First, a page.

Those working in the catering industry can be exposed to potential hazards every day. Although these could be numerous, the Health and Safety Executive published data which revealed that the most common dangers in this profession usually involve manual handling operations, slips, trips, or falls, cuts from sharp knives, or burns or scalds from hot surfaces.
In addition, diagnoses of contact dermatitis are common amongst caterers. This condition may develop after exposure to particular substances. As a result, they may suffer itchy, blistering, or cracked skin – and this can be extremely painful.
Although all managers should adhere to the requirements of the Health and Safety at Work etc. Act 1974 and implement appropriate measures to reasonably prevent staff members from suffering personal injury in the workplace, employers in the catering industry should pay particular attention to these hazards when carrying out their risk assessments.
What precautions should be taken?
Employers could follow a number of precautions in order to prevent staff members from suffering a burn or scald injury, such as:
- Providing adequate personal protective equipment to those carrying hot items;
- Instructing employees to turn off ovens, hobs, or hot surfaces when these are not in use;
- Ensuring pots are not overfilled;
- Making sure objects are not left on top of hot surfaces; and
- Consulting employees to find out if workplace safety measures could be improved.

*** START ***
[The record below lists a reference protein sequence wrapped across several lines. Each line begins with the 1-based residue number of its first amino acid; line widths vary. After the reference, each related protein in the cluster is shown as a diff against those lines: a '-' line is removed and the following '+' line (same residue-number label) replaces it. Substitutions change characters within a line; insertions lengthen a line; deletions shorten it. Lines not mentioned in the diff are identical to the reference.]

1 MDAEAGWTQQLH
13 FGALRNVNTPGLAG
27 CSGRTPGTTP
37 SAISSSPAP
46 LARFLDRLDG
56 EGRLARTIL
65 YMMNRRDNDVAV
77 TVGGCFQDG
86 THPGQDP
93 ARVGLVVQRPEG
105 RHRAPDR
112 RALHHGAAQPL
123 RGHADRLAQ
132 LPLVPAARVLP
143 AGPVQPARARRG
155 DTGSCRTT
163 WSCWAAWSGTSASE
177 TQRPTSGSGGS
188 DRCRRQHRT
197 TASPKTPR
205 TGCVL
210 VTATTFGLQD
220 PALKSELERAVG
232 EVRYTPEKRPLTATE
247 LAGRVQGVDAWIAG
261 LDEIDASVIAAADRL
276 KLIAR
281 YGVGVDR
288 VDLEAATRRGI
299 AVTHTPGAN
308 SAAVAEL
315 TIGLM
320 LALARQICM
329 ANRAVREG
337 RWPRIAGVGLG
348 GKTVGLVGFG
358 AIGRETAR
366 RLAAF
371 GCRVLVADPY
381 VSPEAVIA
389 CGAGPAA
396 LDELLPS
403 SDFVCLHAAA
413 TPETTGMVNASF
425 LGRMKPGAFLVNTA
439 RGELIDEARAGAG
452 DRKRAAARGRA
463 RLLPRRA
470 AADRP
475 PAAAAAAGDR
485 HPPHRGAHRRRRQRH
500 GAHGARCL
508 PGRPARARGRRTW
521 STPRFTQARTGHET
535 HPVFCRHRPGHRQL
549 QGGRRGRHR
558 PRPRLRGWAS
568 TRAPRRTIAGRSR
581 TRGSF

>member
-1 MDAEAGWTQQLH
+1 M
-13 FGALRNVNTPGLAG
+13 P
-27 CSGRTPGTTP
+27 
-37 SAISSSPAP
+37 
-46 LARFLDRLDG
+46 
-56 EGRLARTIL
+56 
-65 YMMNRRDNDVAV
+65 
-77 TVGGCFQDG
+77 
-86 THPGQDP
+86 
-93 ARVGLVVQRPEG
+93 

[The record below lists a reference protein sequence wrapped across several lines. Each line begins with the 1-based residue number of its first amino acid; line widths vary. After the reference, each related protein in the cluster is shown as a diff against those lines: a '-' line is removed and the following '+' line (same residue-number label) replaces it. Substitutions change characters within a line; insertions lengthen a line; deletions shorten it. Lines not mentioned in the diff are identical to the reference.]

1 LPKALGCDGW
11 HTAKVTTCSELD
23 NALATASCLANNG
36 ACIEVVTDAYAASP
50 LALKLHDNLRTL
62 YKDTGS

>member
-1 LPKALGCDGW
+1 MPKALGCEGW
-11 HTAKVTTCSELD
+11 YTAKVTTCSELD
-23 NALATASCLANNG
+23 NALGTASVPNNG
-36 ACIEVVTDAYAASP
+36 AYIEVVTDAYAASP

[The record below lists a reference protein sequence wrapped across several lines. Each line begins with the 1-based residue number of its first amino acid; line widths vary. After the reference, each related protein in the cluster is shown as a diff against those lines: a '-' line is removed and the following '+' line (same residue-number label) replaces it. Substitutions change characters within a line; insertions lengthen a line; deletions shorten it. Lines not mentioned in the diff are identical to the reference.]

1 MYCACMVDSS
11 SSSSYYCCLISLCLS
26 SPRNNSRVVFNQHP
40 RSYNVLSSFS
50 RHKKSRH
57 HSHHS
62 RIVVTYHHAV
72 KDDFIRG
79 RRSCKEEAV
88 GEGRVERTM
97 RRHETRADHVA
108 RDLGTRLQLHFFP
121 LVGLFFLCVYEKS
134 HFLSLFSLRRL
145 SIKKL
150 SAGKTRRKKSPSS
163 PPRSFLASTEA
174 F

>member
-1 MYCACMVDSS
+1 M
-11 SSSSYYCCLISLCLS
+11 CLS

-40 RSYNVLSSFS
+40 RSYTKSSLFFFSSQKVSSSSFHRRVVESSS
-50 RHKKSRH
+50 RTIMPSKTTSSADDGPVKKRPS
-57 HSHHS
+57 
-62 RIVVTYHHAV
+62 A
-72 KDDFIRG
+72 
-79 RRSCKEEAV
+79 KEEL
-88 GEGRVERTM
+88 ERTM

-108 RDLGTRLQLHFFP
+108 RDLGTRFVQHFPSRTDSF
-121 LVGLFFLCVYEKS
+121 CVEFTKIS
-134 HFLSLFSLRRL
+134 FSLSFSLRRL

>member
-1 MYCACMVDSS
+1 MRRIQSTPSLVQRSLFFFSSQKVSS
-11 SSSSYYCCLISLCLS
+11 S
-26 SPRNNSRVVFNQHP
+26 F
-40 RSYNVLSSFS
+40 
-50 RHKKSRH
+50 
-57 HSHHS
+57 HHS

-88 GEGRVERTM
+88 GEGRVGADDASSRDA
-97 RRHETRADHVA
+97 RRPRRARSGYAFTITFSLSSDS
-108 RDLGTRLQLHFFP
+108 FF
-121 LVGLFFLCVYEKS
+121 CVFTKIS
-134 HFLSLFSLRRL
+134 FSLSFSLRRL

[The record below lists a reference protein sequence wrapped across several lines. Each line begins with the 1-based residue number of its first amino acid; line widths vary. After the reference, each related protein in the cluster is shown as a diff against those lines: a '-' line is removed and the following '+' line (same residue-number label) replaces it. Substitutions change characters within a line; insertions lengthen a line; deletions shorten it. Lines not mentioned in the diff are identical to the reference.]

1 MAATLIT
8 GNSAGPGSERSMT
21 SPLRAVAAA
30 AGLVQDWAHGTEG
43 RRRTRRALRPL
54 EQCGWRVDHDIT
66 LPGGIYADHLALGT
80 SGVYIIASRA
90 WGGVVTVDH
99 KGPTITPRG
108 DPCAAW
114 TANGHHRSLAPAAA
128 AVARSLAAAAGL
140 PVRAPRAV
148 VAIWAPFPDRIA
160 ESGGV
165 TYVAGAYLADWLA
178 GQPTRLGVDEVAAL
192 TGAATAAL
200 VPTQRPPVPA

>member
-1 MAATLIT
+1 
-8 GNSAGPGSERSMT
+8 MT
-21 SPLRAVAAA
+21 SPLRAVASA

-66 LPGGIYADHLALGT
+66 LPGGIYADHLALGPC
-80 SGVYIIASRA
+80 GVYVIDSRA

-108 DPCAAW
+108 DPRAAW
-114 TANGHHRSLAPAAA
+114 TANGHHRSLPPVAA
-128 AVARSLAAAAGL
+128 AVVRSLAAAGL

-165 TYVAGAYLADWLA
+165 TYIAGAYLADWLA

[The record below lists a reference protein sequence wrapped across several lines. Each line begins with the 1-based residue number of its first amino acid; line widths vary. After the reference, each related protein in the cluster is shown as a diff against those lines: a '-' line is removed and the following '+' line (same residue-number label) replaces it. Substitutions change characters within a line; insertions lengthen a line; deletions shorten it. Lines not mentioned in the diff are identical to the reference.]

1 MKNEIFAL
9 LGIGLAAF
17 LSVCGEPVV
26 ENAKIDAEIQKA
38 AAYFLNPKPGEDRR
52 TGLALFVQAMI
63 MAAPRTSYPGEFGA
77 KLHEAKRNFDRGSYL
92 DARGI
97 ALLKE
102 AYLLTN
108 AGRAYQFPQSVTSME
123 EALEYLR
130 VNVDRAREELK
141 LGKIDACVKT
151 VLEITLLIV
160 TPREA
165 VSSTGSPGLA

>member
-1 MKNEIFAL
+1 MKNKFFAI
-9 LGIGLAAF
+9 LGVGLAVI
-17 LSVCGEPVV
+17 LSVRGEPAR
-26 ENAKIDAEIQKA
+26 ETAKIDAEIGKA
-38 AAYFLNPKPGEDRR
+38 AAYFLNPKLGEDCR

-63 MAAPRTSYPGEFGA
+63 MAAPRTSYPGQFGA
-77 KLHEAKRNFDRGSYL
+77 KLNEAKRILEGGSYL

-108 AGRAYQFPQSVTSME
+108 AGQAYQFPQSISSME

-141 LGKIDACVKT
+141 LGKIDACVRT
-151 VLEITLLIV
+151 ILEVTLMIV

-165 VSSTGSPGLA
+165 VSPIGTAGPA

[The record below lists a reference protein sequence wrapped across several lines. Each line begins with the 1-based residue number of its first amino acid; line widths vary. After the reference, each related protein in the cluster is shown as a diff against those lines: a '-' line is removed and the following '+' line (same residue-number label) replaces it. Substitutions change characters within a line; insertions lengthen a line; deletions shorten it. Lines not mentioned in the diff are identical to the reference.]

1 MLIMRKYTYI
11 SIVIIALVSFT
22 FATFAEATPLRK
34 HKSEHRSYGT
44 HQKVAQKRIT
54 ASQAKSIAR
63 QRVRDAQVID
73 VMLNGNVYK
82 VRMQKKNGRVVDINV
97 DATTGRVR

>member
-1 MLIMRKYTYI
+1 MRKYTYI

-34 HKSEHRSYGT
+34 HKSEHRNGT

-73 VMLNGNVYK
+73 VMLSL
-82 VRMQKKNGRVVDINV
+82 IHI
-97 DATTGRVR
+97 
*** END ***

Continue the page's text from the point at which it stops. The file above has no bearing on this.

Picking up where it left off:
By implementing suitable measures to prevent accidents at work, managers could see a number of benefits, such as better employee productivity, reduced costs, and might acquire an improved reputation amongst shareholders as well as investors.
Furthermore, if an employer did everything they could to responsibly prevent their workers from suffering harm, they may be less likely to be found liable if a staff member makes a burn or scalding accident claim.
However, the findings of a survey appear to show that many employers in the catering industry do not take accident prevention seriously.
Published by a health and safety firm in 2007, research suggests 60% of restaurant owners could have deliberately placed incorrect information in their records in order to pass safety inspections.
Moreover, 65% of these businesses only had up to two staff members who understood their legal responsibilities and knew about safe working practices – suggesting that the majority of UK restaurants are also failing to implement appropriate training.
Are you eligible to claim compensation?
If you sustained personal injury while working in the catering industry, you may be entitled to claim accident at work compensation providing the incident was not your fault.
Following a workplace accident, our skilled team realise that no amount of money can ever make things truly right, but if an employer's negligence resulted in you experiencing harm, they will fight to help you receive damages.
To find out if you could benefit from the services of a Seth Lovis & Co solicitor, please call us today on 0370 218 4025. Alternatively, complete an online enquiry form and a member of the team will contact you at a more convenient time.